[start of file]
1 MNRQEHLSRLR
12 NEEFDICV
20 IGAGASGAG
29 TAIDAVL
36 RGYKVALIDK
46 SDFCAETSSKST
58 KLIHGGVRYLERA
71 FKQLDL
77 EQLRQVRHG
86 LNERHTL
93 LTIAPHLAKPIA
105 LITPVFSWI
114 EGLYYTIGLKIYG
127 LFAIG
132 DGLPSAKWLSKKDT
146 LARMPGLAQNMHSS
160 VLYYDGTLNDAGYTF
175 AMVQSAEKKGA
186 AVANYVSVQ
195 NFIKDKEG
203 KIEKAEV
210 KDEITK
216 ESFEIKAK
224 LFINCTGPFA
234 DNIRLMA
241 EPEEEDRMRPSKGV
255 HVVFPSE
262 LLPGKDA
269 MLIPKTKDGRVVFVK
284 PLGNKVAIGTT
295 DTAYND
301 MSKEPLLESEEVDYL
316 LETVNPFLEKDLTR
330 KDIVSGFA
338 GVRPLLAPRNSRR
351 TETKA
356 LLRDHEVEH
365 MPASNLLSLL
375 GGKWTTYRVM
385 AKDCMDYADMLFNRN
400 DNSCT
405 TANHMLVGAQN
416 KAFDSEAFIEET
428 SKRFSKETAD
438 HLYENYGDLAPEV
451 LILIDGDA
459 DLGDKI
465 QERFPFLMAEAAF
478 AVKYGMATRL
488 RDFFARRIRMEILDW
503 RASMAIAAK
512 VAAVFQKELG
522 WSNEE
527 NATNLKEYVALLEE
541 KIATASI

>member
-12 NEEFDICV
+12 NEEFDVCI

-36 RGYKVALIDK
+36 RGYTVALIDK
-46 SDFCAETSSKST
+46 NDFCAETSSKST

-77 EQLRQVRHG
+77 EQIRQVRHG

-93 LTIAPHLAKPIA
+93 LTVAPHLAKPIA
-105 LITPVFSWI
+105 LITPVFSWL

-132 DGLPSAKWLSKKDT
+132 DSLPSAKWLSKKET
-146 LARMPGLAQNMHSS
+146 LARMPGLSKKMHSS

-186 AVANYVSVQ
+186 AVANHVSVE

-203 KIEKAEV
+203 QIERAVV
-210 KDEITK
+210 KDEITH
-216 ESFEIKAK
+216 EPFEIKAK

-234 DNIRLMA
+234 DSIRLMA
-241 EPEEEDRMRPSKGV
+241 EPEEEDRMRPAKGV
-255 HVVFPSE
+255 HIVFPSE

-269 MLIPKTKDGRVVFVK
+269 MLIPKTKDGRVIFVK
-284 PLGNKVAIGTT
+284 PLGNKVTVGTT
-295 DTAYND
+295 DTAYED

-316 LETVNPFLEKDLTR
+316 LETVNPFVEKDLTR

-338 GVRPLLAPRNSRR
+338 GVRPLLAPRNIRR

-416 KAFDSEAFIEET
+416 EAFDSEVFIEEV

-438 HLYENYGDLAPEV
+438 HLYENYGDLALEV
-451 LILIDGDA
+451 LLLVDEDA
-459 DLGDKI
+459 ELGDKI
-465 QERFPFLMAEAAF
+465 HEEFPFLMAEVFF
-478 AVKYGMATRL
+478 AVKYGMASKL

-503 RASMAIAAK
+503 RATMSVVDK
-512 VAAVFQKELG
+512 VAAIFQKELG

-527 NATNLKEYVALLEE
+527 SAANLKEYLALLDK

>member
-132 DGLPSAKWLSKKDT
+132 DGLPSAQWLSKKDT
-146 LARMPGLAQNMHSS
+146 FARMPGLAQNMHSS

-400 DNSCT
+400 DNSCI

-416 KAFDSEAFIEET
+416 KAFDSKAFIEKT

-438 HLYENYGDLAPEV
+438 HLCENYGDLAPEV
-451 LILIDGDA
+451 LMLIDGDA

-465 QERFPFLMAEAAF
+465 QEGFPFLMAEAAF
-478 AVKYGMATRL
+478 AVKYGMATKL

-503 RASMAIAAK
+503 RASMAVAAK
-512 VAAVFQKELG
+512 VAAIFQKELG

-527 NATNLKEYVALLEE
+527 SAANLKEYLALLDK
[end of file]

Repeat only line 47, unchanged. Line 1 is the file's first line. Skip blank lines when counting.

459 DLGDKI